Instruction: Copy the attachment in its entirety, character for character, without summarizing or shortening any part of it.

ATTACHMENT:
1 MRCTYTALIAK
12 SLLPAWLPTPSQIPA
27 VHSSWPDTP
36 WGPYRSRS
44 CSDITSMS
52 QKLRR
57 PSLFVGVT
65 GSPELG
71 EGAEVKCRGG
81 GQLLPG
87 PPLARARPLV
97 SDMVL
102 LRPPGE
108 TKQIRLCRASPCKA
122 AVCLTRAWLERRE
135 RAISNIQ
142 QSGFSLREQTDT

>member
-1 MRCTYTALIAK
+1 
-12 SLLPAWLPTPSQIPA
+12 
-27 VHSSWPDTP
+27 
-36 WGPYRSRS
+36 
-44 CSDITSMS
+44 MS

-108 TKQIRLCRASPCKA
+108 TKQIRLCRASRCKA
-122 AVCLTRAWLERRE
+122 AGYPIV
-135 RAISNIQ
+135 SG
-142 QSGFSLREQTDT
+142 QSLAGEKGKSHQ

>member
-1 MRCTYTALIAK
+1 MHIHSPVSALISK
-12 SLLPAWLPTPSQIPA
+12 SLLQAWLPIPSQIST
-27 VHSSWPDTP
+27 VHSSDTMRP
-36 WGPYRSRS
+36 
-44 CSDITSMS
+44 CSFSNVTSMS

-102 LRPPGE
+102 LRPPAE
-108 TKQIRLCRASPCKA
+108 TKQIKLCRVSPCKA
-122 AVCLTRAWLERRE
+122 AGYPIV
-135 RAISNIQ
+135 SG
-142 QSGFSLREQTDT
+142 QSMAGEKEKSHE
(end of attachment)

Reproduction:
1 MRCTYTALIAK
12 SLLPAWLPTPSQIPA
27 VHSSWPDTP
36 WGPYRSRS
44 CSDITSMS
52 QKLRR
57 PSLFVGVT
65 GSPELG
71 EGAEVKCRGG
81 GQLLPG
87 PPLARARPLV
97 SDMVL
102 LRPPGE
108 TKQIRLCRASPCKA
122 AVCLTRAWLERRE
135 RAISNIQ
142 QSGFSLREQTDT

>member
-1 MRCTYTALIAK
+1 
-12 SLLPAWLPTPSQIPA
+12 
-27 VHSSWPDTP
+27 
-36 WGPYRSRS
+36 
-44 CSDITSMS
+44 MS

-108 TKQIRLCRASPCKA
+108 TKQIRLCRASRCKA
-122 AVCLTRAWLERRE
+122 AGYPIV
-135 RAISNIQ
+135 SG
-142 QSGFSLREQTDT
+142 QSLAGEKGKSHQ

>member
-1 MRCTYTALIAK
+1 MHIHSPVSALISK
-12 SLLPAWLPTPSQIPA
+12 SLLQAWLPIPSQIST
-27 VHSSWPDTP
+27 VHSSDTMRP
-36 WGPYRSRS
+36 
-44 CSDITSMS
+44 CSFSNVTSMS

-102 LRPPGE
+102 LRPPAE
-108 TKQIRLCRASPCKA
+108 TKQIKLCRVSPCKA
-122 AVCLTRAWLERRE
+122 AGYPIV
-135 RAISNIQ
+135 SG
-142 QSGFSLREQTDT
+142 QSMAGEKEKSHE